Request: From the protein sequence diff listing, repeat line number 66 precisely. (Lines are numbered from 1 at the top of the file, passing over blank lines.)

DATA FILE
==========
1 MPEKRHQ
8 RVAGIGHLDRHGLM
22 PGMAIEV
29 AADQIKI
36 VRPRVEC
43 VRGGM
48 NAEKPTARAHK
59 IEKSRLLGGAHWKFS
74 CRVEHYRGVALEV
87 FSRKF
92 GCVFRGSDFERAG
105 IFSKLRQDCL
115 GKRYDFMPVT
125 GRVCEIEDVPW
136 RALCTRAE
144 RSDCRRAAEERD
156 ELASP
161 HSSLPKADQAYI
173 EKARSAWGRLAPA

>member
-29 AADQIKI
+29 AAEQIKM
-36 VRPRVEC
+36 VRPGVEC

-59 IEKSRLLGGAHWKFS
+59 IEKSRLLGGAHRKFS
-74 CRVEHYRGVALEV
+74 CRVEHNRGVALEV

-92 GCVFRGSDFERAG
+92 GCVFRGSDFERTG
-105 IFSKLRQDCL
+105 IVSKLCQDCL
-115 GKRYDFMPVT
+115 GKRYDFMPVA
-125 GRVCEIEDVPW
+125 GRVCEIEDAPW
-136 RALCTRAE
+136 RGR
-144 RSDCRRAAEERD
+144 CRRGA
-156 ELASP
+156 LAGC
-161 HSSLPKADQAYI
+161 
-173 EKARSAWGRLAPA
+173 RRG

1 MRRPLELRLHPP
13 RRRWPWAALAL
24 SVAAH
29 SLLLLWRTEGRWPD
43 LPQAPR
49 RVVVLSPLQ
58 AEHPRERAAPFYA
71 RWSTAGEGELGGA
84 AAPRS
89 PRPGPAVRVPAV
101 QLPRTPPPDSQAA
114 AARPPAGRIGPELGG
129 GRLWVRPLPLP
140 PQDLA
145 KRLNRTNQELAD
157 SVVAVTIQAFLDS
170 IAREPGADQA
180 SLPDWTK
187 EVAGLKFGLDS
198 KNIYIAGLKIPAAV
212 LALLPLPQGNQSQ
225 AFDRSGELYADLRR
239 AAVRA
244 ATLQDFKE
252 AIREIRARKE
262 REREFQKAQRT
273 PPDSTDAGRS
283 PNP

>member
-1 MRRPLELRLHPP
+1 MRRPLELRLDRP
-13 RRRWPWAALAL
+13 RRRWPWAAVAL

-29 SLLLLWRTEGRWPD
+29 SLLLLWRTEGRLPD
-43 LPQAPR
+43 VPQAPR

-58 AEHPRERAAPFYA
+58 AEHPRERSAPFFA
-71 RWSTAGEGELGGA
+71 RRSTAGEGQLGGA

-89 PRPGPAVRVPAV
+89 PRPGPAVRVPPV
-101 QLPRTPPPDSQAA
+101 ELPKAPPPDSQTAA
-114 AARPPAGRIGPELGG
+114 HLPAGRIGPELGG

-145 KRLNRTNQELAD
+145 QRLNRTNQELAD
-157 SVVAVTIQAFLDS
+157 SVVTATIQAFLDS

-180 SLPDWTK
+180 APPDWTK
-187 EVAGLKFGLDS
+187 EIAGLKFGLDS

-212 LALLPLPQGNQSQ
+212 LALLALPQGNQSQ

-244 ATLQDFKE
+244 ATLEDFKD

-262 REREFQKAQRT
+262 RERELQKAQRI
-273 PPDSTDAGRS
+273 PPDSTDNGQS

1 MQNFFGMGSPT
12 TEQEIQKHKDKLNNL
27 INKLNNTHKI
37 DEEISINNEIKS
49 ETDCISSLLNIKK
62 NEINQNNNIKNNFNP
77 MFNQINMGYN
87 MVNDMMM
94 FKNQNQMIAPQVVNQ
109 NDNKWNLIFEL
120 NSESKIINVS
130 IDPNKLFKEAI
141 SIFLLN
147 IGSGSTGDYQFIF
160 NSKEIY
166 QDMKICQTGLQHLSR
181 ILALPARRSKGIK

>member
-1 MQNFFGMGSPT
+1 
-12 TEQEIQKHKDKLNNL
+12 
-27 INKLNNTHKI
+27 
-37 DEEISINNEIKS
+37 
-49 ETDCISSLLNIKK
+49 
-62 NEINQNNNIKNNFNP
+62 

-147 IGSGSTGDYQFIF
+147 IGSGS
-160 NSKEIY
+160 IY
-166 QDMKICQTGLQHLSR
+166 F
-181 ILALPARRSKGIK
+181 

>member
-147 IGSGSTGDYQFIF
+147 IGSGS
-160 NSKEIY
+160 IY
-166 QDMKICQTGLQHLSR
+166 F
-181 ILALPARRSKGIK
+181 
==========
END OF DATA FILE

198 KNIYIAGLKIPAAV